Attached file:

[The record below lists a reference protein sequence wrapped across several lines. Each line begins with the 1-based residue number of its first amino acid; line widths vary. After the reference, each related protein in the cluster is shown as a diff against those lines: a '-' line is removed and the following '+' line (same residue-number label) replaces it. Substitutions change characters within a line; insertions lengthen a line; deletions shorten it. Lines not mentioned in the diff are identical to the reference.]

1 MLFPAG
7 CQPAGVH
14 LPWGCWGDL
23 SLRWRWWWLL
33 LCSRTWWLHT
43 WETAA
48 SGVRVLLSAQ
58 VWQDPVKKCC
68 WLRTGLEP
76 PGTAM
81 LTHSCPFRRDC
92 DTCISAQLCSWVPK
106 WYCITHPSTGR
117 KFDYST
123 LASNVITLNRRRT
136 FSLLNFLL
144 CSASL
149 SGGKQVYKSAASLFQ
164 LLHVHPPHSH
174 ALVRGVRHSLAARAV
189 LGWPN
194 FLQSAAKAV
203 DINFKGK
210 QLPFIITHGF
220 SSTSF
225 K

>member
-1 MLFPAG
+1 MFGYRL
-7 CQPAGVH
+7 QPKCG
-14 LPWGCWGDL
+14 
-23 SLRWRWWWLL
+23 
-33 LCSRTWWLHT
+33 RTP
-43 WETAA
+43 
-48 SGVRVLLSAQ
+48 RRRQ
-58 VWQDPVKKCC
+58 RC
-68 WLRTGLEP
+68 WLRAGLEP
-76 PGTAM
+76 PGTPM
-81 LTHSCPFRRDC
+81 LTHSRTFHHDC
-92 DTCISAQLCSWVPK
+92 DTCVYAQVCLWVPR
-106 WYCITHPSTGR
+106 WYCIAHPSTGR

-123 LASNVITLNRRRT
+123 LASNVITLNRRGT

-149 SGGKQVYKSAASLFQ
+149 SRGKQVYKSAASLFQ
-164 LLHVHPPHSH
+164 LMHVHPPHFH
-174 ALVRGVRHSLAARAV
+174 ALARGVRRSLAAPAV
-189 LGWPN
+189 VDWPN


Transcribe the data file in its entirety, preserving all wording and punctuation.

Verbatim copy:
[The record below lists a reference protein sequence wrapped across several lines. Each line begins with the 1-based residue number of its first amino acid; line widths vary. After the reference, each related protein in the cluster is shown as a diff against those lines: a '-' line is removed and the following '+' line (same residue-number label) replaces it. Substitutions change characters within a line; insertions lengthen a line; deletions shorten it. Lines not mentioned in the diff are identical to the reference.]

1 MLFPAG
7 CQPAGVH
14 LPWGCWGDL
23 SLRWRWWWLL
33 LCSRTWWLHT
43 WETAA
48 SGVRVLLSAQ
58 VWQDPVKKCC
68 WLRTGLEP
76 PGTAM
81 LTHSCPFRRDC
92 DTCISAQLCSWVPK
106 WYCITHPSTGR
117 KFDYST
123 LASNVITLNRRRT
136 FSLLNFLL
144 CSASL
149 SGGKQVYKSAASLFQ
164 LLHVHPPHSH
174 ALVRGVRHSLAARAV
189 LGWPN
194 FLQSAAKAV
203 DINFKGK
210 QLPFIITHGF
220 SSTSF
225 K

>member
-1 MLFPAG
+1 MFGYRL
-7 CQPAGVH
+7 QPKCG
-14 LPWGCWGDL
+14 
-23 SLRWRWWWLL
+23 
-33 LCSRTWWLHT
+33 RTP
-43 WETAA
+43 
-48 SGVRVLLSAQ
+48 RRRQ
-58 VWQDPVKKCC
+58 RC
-68 WLRTGLEP
+68 WLRAGLEP
-76 PGTAM
+76 PGTPM
-81 LTHSCPFRRDC
+81 LTHSRTFHHDC
-92 DTCISAQLCSWVPK
+92 DTCVYAQVCLWVPR
-106 WYCITHPSTGR
+106 WYCIAHPSTGR

-123 LASNVITLNRRRT
+123 LASNVITLNRRGT

-149 SGGKQVYKSAASLFQ
+149 SRGKQVYKSAASLFQ
-164 LLHVHPPHSH
+164 LMHVHPPHFH
-174 ALVRGVRHSLAARAV
+174 ALARGVRRSLAAPAV
-189 LGWPN
+189 VDWPN